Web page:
Monday, May 12, 2014

Somewhere Alongside the Moonrise: The Grand Budapest Hotel

I still think Moonrise Kingdom should have been nominated for Best Picture.

Wes Anderson's 2012 nostalgic comedy was one of many casualties that Oscar season, which also saw Kathryn Bigelow and Ben Affleck (whose Argo took Best Picture) miss out on Best Director nominations. That year was... kind of a mess. It's almost as if people are ignoring little gems like this while overindulging on and celebrating David O. Russell and his admittedly good - but by no means groundbreaking or original - fare. Not that Anderson, the Texan director whose movies seem to run on whimsy and charm, is lacking in public attention. Though he's had a few bombs, Anderson has reached that point in his career where not only does the mere mention of his name elicit squeals of glee from fanboys and fangirls, but his films have also proven good, quirky and unique enough to draw in more mainstream audiences. And Moonrise Kingdom is one of his most inclusive, with all the nuttiness of Rushmore but more approachable at the same time.
Ralph Fiennes: one less great actor who hasn't worked with Anderson.
So can The Grand Budapest Hotel capitalize on that and become Wes Anderson's greatest work yet? Well, yes and no. Budapest is arguably one of Anderson's most artistic efforts, as his distinct style is all over the German locations and sets in which the film was shot. Whether it's opulently-colored models, creative camera techniques or unique character models, Anderson is at his glee-inducing best. His story of a legendary hotel concierge (Ralph Fiennes) falsely accused of murder and on the run from the law with his loyal lobby boy Zero (newcomer Tony Revolori) would make for a great thriller, if the screenplay (also written by Anderson) wasn't content to throw every humorous anecdote and amusing situation along the way to lighten the mood. The fact that Fiennes can talk about sleeping with older women in the same nonchalant tone in which he tells of the violent passing of a fellow prison escapee proves that he belongs in this director's pantheon of recurring performers, many of whom make their presences known.
I even liked Jude Law in this! Truly this Anderson is sacred!
And it's a great cast that the director has assembled here. Though there are a few returning actors that could have done more (no more than a small cameo for Bill Murray?), The Grand Budapest Hotel is surprisingly built upon its new talent, with the Anderson regulars filling out the smaller support roles. Fortunately, that new talent is headlined by Fiennes, who is simply put on of the best actors working today. Revolori also impresses, and the two make for an excellent pair, as the younger actor's innocent and eminently loyal sidekick plays beautifully against Fiennes' haughty, confident and charismatic leading man. And the cast is littered with excellence, Saoirse Ronan as Zero's dutiful but independent fiance to Tilda Swinton as a wealthy hotel patron, to Adrien Brody as her inheritance-seeking son to Willem DaFoe as his thinly-veiled violent sociopath of a lackey. Returning actors Edward Norton and Jeff Goldblum also find their marks as a police inspector and a by-the-book lawyer, respectively.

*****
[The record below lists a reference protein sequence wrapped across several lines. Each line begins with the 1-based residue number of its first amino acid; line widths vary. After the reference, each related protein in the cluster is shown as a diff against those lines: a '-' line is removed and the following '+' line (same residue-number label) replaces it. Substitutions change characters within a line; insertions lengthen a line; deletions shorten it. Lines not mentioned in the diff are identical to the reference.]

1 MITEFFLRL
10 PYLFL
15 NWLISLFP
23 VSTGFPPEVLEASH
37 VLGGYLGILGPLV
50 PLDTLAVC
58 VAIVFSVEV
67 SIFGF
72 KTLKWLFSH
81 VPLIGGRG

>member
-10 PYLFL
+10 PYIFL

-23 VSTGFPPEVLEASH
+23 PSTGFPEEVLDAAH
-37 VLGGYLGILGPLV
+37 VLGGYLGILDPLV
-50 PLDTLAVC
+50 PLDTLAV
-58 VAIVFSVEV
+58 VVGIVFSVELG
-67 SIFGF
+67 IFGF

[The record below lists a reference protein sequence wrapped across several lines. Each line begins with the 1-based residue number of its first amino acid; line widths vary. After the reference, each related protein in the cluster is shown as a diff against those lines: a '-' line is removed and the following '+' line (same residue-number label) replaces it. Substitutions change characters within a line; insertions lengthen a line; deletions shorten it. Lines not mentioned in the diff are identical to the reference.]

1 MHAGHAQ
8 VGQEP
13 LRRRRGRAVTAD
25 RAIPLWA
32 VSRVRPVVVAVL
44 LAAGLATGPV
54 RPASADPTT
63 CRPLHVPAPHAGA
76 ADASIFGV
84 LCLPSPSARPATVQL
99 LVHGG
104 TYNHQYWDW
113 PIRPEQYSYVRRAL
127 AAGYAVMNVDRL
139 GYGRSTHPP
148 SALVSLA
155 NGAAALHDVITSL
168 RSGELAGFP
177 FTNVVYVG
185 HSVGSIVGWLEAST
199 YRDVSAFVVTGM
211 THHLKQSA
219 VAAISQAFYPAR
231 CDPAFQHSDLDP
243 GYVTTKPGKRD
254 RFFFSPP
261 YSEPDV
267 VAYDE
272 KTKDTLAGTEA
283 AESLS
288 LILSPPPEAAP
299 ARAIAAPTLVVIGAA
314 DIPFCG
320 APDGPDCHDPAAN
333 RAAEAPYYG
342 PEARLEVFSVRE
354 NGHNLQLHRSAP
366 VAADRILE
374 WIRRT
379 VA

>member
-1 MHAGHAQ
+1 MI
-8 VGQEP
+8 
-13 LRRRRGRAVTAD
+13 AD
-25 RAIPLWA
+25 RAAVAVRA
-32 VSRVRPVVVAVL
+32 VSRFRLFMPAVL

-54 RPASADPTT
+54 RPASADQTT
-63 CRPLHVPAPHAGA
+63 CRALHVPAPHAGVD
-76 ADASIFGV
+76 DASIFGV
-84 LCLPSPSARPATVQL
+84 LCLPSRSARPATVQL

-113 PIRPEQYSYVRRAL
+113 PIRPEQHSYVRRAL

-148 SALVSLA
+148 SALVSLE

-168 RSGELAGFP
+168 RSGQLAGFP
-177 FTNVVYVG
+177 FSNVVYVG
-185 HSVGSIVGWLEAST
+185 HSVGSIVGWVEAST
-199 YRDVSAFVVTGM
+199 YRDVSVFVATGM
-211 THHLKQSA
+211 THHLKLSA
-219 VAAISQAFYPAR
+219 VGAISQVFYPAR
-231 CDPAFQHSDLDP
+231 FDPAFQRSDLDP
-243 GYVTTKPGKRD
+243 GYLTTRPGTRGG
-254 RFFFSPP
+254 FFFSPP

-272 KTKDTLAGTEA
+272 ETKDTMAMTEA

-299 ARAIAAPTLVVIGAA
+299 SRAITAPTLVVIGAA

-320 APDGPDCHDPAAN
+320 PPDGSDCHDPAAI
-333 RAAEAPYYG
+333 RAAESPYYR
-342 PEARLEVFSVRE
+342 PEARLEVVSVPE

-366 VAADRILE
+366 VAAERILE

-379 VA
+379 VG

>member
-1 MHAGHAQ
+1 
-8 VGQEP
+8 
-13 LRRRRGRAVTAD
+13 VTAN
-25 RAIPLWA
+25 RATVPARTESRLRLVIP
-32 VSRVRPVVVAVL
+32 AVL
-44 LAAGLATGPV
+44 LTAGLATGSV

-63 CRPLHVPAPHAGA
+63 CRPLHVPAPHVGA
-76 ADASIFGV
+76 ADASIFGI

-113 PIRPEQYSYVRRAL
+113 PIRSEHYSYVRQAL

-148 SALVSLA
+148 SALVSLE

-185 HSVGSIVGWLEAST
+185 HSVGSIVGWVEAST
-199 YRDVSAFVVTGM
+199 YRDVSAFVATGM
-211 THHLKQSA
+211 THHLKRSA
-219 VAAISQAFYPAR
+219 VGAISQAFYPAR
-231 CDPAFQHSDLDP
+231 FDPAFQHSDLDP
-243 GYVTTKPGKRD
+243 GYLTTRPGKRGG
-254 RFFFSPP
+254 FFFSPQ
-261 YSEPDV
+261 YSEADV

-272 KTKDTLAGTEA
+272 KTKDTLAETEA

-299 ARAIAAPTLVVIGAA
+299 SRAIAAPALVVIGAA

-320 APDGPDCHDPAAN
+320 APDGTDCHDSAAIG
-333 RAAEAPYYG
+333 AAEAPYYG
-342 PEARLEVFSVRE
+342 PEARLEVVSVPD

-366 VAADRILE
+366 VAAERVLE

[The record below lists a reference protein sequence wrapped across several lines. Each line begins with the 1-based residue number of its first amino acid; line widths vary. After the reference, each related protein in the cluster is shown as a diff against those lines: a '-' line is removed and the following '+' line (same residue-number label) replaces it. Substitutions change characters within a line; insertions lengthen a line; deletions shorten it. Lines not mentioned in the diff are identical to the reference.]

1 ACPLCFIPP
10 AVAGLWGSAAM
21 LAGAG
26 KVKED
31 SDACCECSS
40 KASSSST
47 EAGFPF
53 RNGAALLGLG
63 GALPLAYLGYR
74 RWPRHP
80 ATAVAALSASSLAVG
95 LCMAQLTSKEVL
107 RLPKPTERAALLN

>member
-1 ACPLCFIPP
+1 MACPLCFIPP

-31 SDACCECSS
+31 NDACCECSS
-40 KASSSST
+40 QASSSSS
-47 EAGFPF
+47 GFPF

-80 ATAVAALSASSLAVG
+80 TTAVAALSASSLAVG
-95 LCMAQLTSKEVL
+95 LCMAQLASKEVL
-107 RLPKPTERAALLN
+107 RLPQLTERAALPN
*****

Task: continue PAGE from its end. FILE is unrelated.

No, really, there's a funny story in here.
Budapest also carries an extra dose of the zaniness that makes Wes Anderson more than just a standard filmmaker, from his use of four distinct narrators (F. Murray Abraham, Jude Law, Tom Wilkinson, and yes, I'm including the girl with the book at the beginning) to the Mexico-shaped birthmark on one character's face to having a man named "Monsieur Chuck" (Owen Wilson) to the beautiful cakes designed so that the prison would not want to disturb them looking for concealed escape tools. The atmosphere that the director creates never feels stale, and while there are times that a scene feels a tad overlong, it's a rare occurrence, and usually is made up for by the kind of irreverent humor and witty dialogue that feels reminiscent of the golden age of spoken comedy.
That's a lot of flattened cakes.
Unfortunately, The Grand Budapest Hotel is SO MUCH like a Wes Anderson comedy that.... it never really takes that next step you might have been expecting after the magic that was Moonrise Kingdom. Much like how Django Unchained was Tarantino's sideways step from Inglorious Basterds, Budapest just doesn't feel that different from Moonrise, not in locale or story (which are obviously differing) but in tone and pacing. The humor is the same, and the character archetypes just FEEL as though they've got Anderson's hands all over them. Keep in mind, that's not a bad thing. I mentioned before how the story would make for a great thriller, and another director would have done just that. By subverting that story and combining it with his style of moviemaking, however, Anderson makes something undeniably, indelibly his. And like the excellent Django, that identifiabe voice is what makes The Grand Budapest Hotel the wonderful experience that it is.
Nope, nothing suspicious going on here!
And while that means that The Grand Budapest Hotel ultimately appeals a little more to diehard Anderson fans than the average moviegoing audience, it's still one of the best movies released so far in 2014. You never know where the story will go next, and it makes for an excellent quirky, lo-fi option if you're already tired out from the big-budget tentpoles films that are starting to make their way into theaters. If you haven't already gone out of your way to see this, now is the best time to make it happen. Just don't expect anything truly groundbreaking - by Anderson's standards, anyway - and you'll enjoy your time at the movies very, very much.

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